“Hooooooly Shoot!” –is what our oldest five year old exclaimed the other night when we had much loved friends over.
I guarantee that as much as you didn’t expect those to be my first words written here, my husband and I were much more shocked. (Our friends, on the other hand, were literal ROFL–that’s rolling on the floor laughing for my parents.) If you have kids, I’m sure you’ve done the silent side eye conversations of “He got that from you!” “No, I promise, it wasn’t me!” “Then where??” “I don’t know, maybe YOU.”
After only a couple leading questions, we learned he got it from Mater, everyone’s favorite tow truck. While it was great news that he didn’t hear it from us or a classmate, my husband and I added that movie to the ever growing list of G rated movies that we’ll have to review because of what the kids are picking up from them.
Because here’s the thing: we haven’t watched Cars for months, maybe more. That means for however long it’s been since he heard that phrase, he’s been aware of and probably using it in his head or at school or anywhere else and this was just the first time we heard it.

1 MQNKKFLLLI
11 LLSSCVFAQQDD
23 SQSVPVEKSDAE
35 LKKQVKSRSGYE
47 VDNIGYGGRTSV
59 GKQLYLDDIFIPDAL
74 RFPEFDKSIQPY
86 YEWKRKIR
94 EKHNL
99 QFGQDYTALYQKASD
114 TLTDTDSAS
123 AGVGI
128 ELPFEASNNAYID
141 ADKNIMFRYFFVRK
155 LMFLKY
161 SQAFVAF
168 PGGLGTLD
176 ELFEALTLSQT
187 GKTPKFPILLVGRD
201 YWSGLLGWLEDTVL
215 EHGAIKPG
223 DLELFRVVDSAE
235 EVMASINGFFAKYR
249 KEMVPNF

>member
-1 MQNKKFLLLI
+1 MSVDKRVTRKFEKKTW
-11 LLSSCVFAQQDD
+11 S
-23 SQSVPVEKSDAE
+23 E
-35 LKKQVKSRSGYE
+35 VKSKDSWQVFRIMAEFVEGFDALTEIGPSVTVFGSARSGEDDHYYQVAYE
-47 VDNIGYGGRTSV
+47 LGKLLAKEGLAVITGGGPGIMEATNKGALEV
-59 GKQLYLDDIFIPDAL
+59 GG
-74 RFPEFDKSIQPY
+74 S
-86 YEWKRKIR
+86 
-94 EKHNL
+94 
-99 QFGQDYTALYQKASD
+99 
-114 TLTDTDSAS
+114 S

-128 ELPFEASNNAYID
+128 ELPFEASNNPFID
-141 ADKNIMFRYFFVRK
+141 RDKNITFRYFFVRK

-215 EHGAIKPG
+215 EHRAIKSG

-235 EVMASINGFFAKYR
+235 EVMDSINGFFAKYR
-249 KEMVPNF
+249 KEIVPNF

Yes. If “Holy Shoot” is the worst thing our five year old is saying, we have nothing to lose sleep over. Honestly, I was horrified yet still quite impressed that he was able to use it in context. We also know they need to know what’s appropriate versus inappropriate, and we can’t teach them by only exposing them to what’s appropriate. Some lessons just can’t be taught until after the offense is committed.
But, we also know that our kids are in that fun age where they are watching everything we do. Listening to everything we say (ask me about the time Derek and I realized we can no longer discuss school happenings over dinner with little pitchers with big ears at the table). And someday, reading everything we write. They’ve finally reached that age of observation and understanding.
That means, especially now during this pandemic, we are careful about what they hear: from us, from family, from friends, from the live press conferences held nationally, then state-wide, and then county. Until this past week when school was cancelled for the time being, that included carefully worded questions about their day. Did you wash your hands? Is anyone sick? Did you (to our pertually sick son) cough and sneeze into your elbow? And maybe the question that I hated asking but knew I needed to: did anyone say anything to you that made you feel funny inside?